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February 2023

Colorful Hot Air Balloons Flying Over Snowfields

  • Ojiya Fusen Ikki in Ojiya City, Niigata Prefecture
  • A line of hot air balloons illuminated at night
  • Hot air balloons over snowfields
Ojiya Fusen Ikki in Ojiya City, Niigata Prefecture

As winter turns to spring, a festival in Japan’s snow country fills the clear blue sky of Ojiya City, Niigata Prefecture with brightly colored hot air balloons floating above the snowy white landscape.

A line of hot air balloons illuminated at night

Located almost in the center of Niigata Prefecture, on the Japan Sea coast of northern Honshu, Ojiya City is known as one of Japan’s foremost high-quality rice producing areas and as a region of heavy snowfall. First held in 1977, Ojiya Fusen Ikki (Ojiya Hot Air Balloon Festival) is a spectacular event that takes place here over two days and features colorful hot air balloons floating above a snowy white landscape. Although Ojiya City has a population of just 33,000 or so (as of April 2022), prior to the coronavirus outbreak the local hot air balloon event attracted tens of thousands of visitors from Japan and overseas. This year the event will take place on February 25 and 26.

When the Ojiya Hot Air Balloon Festival began, hot air balloons were becoming increasingly popular in Japan, with a growing number of enthusiasts around the country making and flying their own balloons.

“Hot air ballooning in Ojiya City began in the mid-1970s. In winter, the rice fields are blanketed in thick snow, so hot air balloons have plenty of space in Ojiya City to land safely. This is how Ojiya City came to be regarded as the perfect location for hot air ballooning.” So says Ogino Ryuta, Tourism Manager of the Ojiya City Tourism Exchange Section.

“The first time the locals saw a hot air balloon descend on a snowfield they were astonished at the strange craft, and it quickly became a hot topic of conversation. This led the president of a company in Ojiya City that manufactured the world’s largest firework, the Yonshakudama firework (a type of firework shell measuring 120 cm in diameter), to spearhead an initiative that would engage the local community. That’s how Ojiya Fusen Ikki started.”

The ikki* of Ojiya Fusen Ikki means acting together for a single purpose. The name of the event conveys the desire of the locals to work together to get through the winter’s heavy snowfall and safely greet the spring, says Ogino.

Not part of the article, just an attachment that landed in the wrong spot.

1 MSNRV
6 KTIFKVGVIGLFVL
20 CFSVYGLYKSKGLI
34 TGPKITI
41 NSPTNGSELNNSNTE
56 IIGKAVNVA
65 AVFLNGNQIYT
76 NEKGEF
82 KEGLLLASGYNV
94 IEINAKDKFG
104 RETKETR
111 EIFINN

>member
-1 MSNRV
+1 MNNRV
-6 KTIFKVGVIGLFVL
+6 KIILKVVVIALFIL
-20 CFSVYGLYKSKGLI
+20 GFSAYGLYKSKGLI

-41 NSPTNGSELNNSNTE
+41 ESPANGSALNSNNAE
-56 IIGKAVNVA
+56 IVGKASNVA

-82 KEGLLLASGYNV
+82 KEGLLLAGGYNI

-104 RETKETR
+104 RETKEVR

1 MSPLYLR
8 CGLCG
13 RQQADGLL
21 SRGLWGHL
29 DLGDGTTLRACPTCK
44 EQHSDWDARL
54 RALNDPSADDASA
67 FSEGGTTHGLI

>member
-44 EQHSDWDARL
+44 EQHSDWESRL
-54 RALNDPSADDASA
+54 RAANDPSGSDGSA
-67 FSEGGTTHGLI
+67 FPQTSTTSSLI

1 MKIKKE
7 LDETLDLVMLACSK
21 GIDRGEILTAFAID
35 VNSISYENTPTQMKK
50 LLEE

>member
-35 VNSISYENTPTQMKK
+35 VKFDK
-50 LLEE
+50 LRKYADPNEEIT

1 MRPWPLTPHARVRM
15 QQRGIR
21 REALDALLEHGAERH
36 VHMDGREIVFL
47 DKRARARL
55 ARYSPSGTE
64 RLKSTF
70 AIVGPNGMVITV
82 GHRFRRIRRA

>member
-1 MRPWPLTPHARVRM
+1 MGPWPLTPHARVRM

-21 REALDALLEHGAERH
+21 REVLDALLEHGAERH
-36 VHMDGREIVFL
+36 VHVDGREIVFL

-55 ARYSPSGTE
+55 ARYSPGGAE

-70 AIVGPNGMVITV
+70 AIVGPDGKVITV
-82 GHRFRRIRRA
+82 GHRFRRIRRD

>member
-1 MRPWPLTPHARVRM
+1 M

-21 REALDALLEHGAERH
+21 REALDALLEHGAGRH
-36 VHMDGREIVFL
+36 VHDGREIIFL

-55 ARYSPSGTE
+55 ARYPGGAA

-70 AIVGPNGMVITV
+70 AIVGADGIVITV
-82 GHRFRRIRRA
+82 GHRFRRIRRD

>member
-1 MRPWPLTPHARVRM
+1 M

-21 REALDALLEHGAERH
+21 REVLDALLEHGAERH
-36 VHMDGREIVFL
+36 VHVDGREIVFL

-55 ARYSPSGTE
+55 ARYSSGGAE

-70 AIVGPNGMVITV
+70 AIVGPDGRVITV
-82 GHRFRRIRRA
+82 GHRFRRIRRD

Hot air balloons over snowfields

At this year’s Ojiya Fusen Ikki the organizers are offering rides** in hot air balloons decorated with Ojiya’s specialty of colorful “swimming jewel” Nishikigoi carp. In addition, hot-air balloons flown by teams of enthusiasts from Niigata Prefecture and other parts of Japan will take part.

Another popular attraction every year is the “glow balloon” festival, a magical illuminated spectacle of hot air balloons held on the first day of the event. At night, orange flames appear over the snowfield as the burners of five to eight hot air balloons are lit in time to music or on command. A large firework display behind the balloons creates a spectacular show, drawing cheers of delight from the crowd.

Says Ogino, “Ojiya City is one of Japan’s leading rice producing areas. As well as this event, I hope people will come and enjoy the many delicious types of winter food and drinks, such as freshly brewed sake***, new soba****, and a variety of ramen.”

As winter gives way to spring, the hot air balloons drift slowly above the Echigo Plain against the backdrop of the mountain range, floating in the southerly winds above Ojiya. Ojiya Fusen Ikki has become an important event for the local community that announces the arrival of spring.

* The Japanese term ikki can signify both a united uprising of farmers against their feudal lords and working together in unified harmony.
** Passengers selected by lottery with priority given to Ojiya City residents.
*** Sake brewed from rice harvested in the most recent autumn and available for drinking in winter
**** Japanese soba made from buckwheat seeds harvested in the most recent autumn